After 4 decades of real-world work experience, and a few decades exploring these interwebs, I have some wisdom- or at least lessons learned. And I love to share.
I opened my first POD (Print On Demand) shop at Cafepress in 2004, and have had shops at pretty much every merchandise POD site in the years since (see the list of current and former POD site shop names). I served on CafePress Voice (CPV) as a Designers Representative. For awhile I was a senior Forum Moderator at a website dedicated to supporting artists and designers who use POD sites, as well as active on a few other forums last decade.
And I used one of my numerous domains to share my experience as a professional Creative who ‘sold out’ by offering my work at online galleries and POD shops. That world has changed significantly since Amzn entered the POD field. My ‘Selling Out‘ site is no longer, but I continue to operate a small number of POD shops.
One of the Shops I continue to operate shares the heritage of 1980s and ’90s gay folk music duo Romanovsky & Philips. In addition to that shop, I redesigned their website, published a collection of their lyrics, and generally continue to promote their place in gay history.
Who Are Romanovsky & Phillips?
Singers/songwriters Ron Romanovsky & Paul Phillips played an integral part in the gay rights movement of the 1980’s and 1990’s, performing at hundreds of gay pride events and community and AIDS fundraisers, and headlining at dozens of music clubs, theaters, and concert halls throughout the country. Often they were the first gay act to get mainstream press coverage in dozens of Mid-American cities and towns,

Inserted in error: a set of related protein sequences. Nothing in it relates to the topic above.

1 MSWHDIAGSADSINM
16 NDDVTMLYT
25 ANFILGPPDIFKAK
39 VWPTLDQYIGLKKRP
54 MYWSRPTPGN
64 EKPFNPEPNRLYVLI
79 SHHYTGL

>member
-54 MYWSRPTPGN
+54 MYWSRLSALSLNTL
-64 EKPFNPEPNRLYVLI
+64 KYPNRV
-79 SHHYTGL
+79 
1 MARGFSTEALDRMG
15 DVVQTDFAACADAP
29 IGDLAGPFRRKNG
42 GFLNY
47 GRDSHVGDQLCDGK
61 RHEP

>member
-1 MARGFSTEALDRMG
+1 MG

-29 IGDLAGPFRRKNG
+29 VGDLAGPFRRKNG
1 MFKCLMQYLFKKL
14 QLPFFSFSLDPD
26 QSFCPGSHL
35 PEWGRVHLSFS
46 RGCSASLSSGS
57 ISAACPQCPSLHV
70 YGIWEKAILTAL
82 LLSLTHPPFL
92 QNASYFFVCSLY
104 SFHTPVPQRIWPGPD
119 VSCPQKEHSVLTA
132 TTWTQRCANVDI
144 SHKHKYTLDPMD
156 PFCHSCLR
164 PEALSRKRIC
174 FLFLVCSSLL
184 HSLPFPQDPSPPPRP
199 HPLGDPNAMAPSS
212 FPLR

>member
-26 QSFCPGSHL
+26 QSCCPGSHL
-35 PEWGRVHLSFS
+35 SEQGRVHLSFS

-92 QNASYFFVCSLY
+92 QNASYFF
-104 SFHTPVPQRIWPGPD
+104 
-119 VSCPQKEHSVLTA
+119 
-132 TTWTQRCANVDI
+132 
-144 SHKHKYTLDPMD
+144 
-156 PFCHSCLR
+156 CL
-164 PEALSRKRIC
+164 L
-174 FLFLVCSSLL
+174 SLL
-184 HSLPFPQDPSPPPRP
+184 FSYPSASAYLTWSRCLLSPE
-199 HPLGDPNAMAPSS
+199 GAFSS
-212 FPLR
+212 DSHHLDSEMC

They’ve frequently been left out or marginalized in mainstream narratives of gay history due to the fact that much of their career was made in the Heartland of the U.S., rather than in New York, Los Angeles, or San Francisco. R&P’s music and influence inspired thousands of ordinary, everyday folks throughout the country to come out, get involved, and live proudly as GLBT people.
While many designers are using crowd-source funding to self-publish their oracle decks, there are some folks who can’t or won’t make the intense long-term commitment that process entails. With my POD site background, and current experience using TGC, I’ve written some notes on Self-Publishing Your Oracle Deck that highlights what The GameCrafter offers.
I’ve been an Oracle Cards Reader since 1980 and continue to collect tarot and non-tarot oracle decks that inspire me. My design and production experience combined with my experience as a Card Reader to help Sister Who publish and promote The Tarot of Sister Who through TheGamecrafter (TGC) website.
Sister Who is a sacred clown nun (inspired by the Order of Perpetual Indulgence) whose decades long ministry includes numerous personal appearances, a youTube channel, as well as 4 CDs of music and a monthly newsletter. Check out their website for more information.